Drug and Alcohol Dependence
Article in Press
Received 27 June 2013; received in revised form 8 August 2013; accepted 9 August 2013. published online 19 September 2013.
The high rates of HIV and Hepatitis C (HCV) infection among opioid abusers is a serious public health problem, and efforts to enhance knowledge regarding risks for HIV/hepatitis infection in this population are important. Abuse of prescription opioids (POs), in particular, has increased substantially in the past decade and is associated with increasing rates of injection drug use and HCV infection.
This study describes the effects of a brief HIV/HCV educational intervention delivered in the context of a larger randomized, double-blind clinical trial evaluating the relative efficacy of 1-, 2-, and 4-week outpatient buprenorphine tapers and subsequent oral naltrexone maintenance for treating PO dependence. HIV- and HCV-related knowledge and risk behaviors were characterized pre- and post-intervention in 54 primary PO abusers.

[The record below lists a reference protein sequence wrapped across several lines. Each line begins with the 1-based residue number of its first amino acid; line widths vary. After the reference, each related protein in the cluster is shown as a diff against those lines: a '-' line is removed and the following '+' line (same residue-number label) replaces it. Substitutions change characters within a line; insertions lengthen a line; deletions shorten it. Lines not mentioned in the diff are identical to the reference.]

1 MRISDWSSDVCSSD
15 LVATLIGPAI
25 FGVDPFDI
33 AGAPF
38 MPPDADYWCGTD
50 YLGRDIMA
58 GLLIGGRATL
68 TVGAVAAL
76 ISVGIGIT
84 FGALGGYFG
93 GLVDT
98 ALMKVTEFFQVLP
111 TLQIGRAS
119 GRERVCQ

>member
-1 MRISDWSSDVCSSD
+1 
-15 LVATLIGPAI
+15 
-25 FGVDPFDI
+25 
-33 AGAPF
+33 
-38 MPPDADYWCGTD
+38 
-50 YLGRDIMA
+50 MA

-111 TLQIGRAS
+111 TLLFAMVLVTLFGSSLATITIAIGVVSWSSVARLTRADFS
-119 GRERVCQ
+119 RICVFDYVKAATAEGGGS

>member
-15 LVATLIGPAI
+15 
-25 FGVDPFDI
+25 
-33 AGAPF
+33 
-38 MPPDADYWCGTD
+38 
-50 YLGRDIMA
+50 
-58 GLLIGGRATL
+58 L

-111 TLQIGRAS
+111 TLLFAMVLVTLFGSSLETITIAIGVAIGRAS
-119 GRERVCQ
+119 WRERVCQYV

The educational intervention was associated with significant improvements in HIV (p<.001) and HCV (p<.001) knowledge. Significant improvements (p<.001) were observed on all three domains of the HIV questionnaire (i.e., general knowledge, sexual risk behaviors, drug risk behaviors) and on 21 and 11 individual items on the HIV and HCV questionnaires, respectively. Self-reported likelihood of using a condom also increased significantly (p<.05) from pre- to post-intervention. No additional changes in self-reported risk behaviors were observed.
These results suggest that a brief, easy-to-administer intervention is associated with substantial gains in HIV and HCV knowledge among PO abusers and represents the necessary first step toward the dissemination of a structured prevention HIV and HCV intervention for PO abusers.
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